Jason Levinthal - Rebel Command Brand Director
Mr. Pollard’s Opus (men’s)
Ski dimensions: 144-118-141
Two-sentence description of featured skis: Bucking the trend and always staying ahead of the future, Eric Pollard’s new masterpiece is slightly narrower than past years for increased versatility while actually improving float. This is accomplished with a highly evolved Early Rise rocker design that is precisely blended with the Early Taper as well as a stiffer, more reliable flex pattern.
Influence 105 (men’s)
Ski dimensions: 141-105-131
Two-sentence description of featured skis: This new model is for those freeriders ready for a little more horsepower than Line’s previous Prophet 100 to get beyond the groomed, but also don’t want to be limited by a powder ski. The new Influence105 puts them right in the sweet spot for the best of both worlds.
What trends are you seeing in the ski market?
Excess ski widths & excess rocker shapes with excess promises of what they can do for skiers. At Line we’ve been to the edge and back with 15 years worth of wacky prototypes and now landed at a more precise & sensible use for all the smart, new technologies that have been developed over the past 15 years.
What are you doing to stay relevant in a segment that seems inundated with options?
Although everyone purchases the same lift ticket to the same mountain, they all ride that mountain completely different. No blanket features here, we don’t just say “every ski has this feature, so you’re going to love them!” We build features around performance, and performance around the specific skier that ski model is intended for. This means we have a larger variety of innovative technologies specific to a ski’s specific performance goals which enables every ski to work that much better for that specific skier. How do we do it? We go skiing, we sit on chairlifts, we talk with skiers, dealers and creatively come up with new ideas that makes skiing more funner than the day before.
What construction materials do you see hitting the market next year?
It’s close to impossible at this time for any product to exist with truly zero environmental impact, but it would be nice to see more materials and products hitting the market in hardgoods with less impact on our world. I’d like to say we’re leading this direction, but we’re not.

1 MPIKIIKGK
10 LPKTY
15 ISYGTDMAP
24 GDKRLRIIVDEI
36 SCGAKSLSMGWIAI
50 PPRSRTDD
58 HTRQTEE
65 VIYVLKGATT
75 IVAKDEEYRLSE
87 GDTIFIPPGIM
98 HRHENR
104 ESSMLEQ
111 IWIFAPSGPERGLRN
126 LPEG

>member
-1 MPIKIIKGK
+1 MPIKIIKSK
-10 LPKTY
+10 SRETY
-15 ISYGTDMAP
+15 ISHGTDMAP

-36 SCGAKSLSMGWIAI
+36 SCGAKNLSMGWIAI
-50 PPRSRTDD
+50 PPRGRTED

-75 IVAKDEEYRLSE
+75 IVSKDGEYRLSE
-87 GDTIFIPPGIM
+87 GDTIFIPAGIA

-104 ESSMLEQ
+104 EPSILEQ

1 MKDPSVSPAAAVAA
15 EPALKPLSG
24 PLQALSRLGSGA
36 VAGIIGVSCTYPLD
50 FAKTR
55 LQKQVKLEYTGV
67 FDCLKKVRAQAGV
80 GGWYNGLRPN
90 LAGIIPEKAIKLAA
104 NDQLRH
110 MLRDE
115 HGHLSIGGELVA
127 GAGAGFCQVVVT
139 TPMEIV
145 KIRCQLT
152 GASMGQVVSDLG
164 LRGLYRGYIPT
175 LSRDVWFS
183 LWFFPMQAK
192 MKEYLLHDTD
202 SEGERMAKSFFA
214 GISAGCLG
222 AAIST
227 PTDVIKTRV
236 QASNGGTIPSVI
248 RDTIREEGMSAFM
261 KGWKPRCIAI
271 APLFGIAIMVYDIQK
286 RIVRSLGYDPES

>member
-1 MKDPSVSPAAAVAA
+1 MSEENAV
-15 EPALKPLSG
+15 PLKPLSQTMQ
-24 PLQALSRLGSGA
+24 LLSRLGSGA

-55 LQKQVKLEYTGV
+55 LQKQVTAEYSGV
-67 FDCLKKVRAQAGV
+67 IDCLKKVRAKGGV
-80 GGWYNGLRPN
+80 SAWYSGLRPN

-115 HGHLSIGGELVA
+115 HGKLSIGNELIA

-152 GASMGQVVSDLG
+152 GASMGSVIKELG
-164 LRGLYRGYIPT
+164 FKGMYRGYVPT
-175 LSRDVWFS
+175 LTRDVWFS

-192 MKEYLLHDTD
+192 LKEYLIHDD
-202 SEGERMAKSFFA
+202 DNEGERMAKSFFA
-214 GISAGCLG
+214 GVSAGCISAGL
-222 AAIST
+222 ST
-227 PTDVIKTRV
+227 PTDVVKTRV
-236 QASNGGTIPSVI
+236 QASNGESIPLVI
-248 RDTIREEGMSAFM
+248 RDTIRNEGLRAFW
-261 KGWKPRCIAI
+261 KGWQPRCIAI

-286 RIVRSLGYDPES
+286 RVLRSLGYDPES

What about in terms of colors/graphics?
Skis have to be one of the toughest canvases to work with being so long and skinny with a gap in between but all brands are getting much better at working with it. We’re a fan of colors that pop to provide good contrast and stand out on the wall but also have more details that you notice when you get close. Line has been about using artwork done by real artists since day one. In the future we’ll definitely see more use of authentic art that is less contrived by all brands.
In terms of what’s selling, where do you see prices trending?
Volume always has and always has been directly related to price. More people, have less money, to buy more skis, at a lower price, more often, more people, have less money, to buy more skis, at a lower price, more often, more people, have less money, to buy more skis, at a lower price, more often, more people, have less money, to buy more skis, at a lower price, more often.
What are you doing to keep prices low without sacrificing quality?
Things don’t always have to cost more to perform great or look great. Our Afterbang ski is a good example. It’s one of our most affordable skis and has more features than most skis at a higher price. It’s not by accident, if you’re creatively designing with the true end consumer’s needs & personality in mind, giving a consumer more is often possible without a cost increase.